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Military Cultural Education

Fighting Terrorism and Insurgency: Shaping the Information EnvironmentOver the past decade, the Army has increasingly engaged in lengthy overseas deployments in which mission performance demanded significant interface with indigenous populations. Such interaction and how it affects military operations is important. In fact, engagement with local populaces has become so crucial that mission success is often significantly affected by Soldiers’ ability to interact with local individuals and communities. Learning to interact with local populaces presents a major challenge. For most long-distance operations, the Army attempts to instill in deployed forces an awareness of societal and cultural norms for the regions in which they operate. While these programs have proven useful, they fall far short of generating the tactile understanding necessary for today’s complex settings, especially when values and norms are so divergent they clash. Working with diverse cultures in their home element is more a matter of finesse, diplomacy and communication than the direct application of coercive power. Success demands an understanding of individual, community and societal normative patterns as they relate to the tasks Soldiers perform and the environment in which they are performed. Improved cultural education is now necessary as part of Soldier and leader development programs.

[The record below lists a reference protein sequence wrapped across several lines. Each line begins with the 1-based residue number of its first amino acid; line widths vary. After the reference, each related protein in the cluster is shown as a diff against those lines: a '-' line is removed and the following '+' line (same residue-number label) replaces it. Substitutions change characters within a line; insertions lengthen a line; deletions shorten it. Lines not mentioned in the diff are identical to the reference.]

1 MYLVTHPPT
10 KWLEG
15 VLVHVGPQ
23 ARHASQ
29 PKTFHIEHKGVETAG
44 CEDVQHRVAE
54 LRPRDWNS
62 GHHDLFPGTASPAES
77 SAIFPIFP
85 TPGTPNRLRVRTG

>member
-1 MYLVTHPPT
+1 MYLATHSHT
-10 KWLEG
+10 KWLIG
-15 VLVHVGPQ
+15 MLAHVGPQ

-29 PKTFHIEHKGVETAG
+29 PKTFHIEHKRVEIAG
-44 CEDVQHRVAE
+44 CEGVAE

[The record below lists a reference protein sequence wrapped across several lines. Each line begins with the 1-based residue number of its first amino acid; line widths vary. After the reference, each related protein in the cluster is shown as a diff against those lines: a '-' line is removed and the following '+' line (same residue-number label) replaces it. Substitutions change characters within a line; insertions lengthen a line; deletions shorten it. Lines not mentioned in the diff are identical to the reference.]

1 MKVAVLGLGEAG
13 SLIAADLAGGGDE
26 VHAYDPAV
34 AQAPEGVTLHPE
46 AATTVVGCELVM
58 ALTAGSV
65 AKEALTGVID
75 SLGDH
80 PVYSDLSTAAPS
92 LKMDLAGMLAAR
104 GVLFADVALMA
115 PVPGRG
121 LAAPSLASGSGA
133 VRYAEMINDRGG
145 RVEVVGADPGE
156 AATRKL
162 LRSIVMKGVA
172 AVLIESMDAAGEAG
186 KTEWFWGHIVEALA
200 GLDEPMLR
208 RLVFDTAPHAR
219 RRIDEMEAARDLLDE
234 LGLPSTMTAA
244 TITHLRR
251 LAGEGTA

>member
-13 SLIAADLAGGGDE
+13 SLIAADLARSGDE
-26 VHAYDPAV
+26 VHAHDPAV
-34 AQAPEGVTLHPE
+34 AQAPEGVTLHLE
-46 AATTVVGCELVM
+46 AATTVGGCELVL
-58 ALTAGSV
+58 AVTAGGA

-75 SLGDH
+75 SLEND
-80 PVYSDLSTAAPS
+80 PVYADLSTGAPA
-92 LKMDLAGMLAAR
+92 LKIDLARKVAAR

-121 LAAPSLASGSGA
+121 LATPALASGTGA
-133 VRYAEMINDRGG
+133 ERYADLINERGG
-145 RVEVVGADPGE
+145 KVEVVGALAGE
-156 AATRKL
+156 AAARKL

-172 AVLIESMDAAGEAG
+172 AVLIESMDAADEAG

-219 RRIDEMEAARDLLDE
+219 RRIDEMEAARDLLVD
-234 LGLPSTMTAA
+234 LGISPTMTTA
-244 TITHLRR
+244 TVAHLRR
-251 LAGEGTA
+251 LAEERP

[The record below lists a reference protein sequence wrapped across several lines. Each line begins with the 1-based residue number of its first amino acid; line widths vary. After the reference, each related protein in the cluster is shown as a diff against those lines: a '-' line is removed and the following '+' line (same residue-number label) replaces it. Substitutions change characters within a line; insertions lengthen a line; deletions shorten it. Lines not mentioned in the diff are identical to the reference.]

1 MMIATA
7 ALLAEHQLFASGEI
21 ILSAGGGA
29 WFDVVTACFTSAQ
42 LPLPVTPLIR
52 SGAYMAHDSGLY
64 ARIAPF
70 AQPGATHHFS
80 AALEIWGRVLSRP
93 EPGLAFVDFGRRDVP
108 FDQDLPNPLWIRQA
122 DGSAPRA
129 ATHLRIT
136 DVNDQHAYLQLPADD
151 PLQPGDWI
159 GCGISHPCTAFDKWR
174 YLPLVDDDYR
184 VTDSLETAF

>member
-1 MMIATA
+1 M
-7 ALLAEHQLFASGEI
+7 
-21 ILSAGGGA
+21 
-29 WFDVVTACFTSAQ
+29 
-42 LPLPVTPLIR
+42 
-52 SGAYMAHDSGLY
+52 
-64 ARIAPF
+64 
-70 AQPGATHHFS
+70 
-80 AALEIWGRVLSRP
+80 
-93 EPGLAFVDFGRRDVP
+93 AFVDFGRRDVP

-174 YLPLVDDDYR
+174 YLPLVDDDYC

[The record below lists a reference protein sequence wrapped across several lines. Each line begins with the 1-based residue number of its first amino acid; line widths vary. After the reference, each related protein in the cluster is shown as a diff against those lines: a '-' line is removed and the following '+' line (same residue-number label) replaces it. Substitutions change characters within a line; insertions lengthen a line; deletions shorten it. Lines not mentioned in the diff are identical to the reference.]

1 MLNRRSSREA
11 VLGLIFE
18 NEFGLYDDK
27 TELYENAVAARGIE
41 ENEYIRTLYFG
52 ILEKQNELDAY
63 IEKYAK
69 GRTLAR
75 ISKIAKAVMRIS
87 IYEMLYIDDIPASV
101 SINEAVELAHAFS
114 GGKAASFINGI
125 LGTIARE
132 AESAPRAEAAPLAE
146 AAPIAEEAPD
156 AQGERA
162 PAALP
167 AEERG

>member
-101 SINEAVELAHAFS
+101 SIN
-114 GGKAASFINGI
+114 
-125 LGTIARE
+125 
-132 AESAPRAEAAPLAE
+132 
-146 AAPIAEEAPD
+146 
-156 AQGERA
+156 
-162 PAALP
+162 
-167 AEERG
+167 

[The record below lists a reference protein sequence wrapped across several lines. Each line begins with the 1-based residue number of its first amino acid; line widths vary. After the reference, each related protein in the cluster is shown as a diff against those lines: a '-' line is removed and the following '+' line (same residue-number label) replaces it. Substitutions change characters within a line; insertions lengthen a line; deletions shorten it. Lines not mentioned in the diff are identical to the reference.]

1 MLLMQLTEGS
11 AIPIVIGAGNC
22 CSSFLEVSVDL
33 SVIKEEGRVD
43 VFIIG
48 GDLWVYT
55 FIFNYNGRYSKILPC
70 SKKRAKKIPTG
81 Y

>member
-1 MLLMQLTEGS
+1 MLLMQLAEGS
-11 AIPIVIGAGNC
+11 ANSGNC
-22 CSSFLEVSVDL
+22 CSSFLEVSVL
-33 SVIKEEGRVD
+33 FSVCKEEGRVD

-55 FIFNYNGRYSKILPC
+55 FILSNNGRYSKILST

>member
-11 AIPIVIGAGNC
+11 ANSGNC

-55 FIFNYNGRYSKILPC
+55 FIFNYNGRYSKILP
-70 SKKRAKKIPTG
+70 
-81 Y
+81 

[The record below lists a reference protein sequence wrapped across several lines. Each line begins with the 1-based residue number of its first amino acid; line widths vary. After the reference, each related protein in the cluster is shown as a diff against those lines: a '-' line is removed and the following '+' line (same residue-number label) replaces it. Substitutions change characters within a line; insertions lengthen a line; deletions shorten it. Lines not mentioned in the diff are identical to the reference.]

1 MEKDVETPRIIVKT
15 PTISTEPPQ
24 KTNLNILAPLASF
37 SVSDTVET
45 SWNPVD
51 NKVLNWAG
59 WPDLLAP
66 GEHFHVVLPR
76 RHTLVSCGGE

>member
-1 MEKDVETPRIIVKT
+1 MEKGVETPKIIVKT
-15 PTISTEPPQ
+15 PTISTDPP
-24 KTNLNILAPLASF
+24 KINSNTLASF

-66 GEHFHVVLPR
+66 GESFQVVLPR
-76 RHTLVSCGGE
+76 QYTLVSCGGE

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U.S. European Command and Transformation

We Have Not Correctly Framed the Debate on Intelligence ReformThe United States is at war, but not the type of war we have trained, equipped, and planned for. Since it is not war in the traditional sense, it requires changes in the way we fight and think. It requires transformation. In the words of Secretary of Defense Donald Rumsfeld, this “is about more than building new high-tech weapons. ... It is also about new ways of thinking ... and new ways of fighting.” Transformation is all-encompassing, it is here, and U.S. European Command is not just talking about it—it is doing it. The command has been directed to transform to better exploit the nation’s advantages, while defending its asymmetric vulnerabilities, thus maintaining its strategic position. According to the April 2003 Transformation Planning Guidance, we do that by developing and implementing innovative “combinations of concepts, capabilities, people, and organizations” across three broad areas: how we fight, how we do business inside the Department of Defense, and how we work with interagency and international partners.